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Friday, December 2, 2011

Hillary Clinton bonds with Myanmar’s Nobel peace laureate Aung San Suu Kyi

Secretary of State Hillary Clinton meets Aung San Suu Kyi for dinner in Rangoon during her historic visit to Burma.  State Department photo by William Ng / Dec 01, 2011 .  

A wonderful story has come out of Myanmar, of all places.  Matthew Lee and Bradley Klapper report:

YANGON, Myanmar — Secretary of State Hillary Clinton was presented during a historic three-day visit to Myanmar with two distinct sides to life in the isolationist and authoritarian country: the planned city of monstrous government offices and palaces built by a brutal military regime, and the Southeast Asian metropolis famed for temples and monks, where Clinton met a soul mate in opposition leader Aung San Suu Kyi.
Bidding for a dramatic advance of American influence in Asia, Clinton finished the visit Friday with a call for greater reform from a government long accustomed to iron-fisted rule. She invoked the promise of a new era of relations with the United States if the country also known as Burma delivered democratic change.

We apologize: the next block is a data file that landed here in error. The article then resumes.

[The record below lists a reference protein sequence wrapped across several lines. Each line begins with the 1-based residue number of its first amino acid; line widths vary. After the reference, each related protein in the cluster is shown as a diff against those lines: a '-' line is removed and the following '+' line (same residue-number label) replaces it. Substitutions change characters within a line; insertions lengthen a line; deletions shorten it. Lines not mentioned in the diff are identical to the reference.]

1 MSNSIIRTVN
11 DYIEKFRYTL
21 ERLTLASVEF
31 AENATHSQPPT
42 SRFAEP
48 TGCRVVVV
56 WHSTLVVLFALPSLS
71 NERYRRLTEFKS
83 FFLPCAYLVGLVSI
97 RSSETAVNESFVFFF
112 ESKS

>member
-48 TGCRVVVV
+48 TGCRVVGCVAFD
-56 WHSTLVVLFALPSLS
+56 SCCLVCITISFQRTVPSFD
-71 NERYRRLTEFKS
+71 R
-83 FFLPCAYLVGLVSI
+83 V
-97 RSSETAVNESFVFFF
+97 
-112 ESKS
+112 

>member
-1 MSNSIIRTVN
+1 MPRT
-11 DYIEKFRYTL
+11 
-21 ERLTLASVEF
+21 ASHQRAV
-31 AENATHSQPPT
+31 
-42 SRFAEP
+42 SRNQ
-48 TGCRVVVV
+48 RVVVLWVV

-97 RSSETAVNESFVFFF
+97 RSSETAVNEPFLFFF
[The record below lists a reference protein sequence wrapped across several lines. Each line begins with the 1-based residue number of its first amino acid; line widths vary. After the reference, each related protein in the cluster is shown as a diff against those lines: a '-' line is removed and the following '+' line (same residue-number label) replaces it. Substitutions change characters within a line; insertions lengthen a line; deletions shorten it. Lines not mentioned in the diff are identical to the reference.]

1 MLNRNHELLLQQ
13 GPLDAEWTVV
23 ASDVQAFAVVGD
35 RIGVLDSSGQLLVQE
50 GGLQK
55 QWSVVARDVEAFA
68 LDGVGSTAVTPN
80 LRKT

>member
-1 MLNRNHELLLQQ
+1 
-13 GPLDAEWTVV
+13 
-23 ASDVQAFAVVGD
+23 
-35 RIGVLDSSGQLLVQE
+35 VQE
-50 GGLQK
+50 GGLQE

"The United States wants to be a partner with Burma," Clinton said Friday at Suu Kyi's home. "We want to work with you as you further democratization, as you release all political prisoners, as you begin the difficult but necessary process of ending the ethnic conflicts that have gone on far too long, as you hold elections that are free, fair, and credible."

If the immense but largely empty capital of Naypyidaw represented the harshness of the southeast Asian country's present, bustling Yangon offered glimpses of a brighter past – and possibly its future.

Lee and Klapper continue:

Finishing the first trip by a secretary of state to the nation in more than 50 years, Clinton and Suu Kyi held hands on the porch of the lakeside home where the Nobel peace laureate spent much of the past two decades under house arrest. Clinton thanked her for her "steadfast and very clear leadership."

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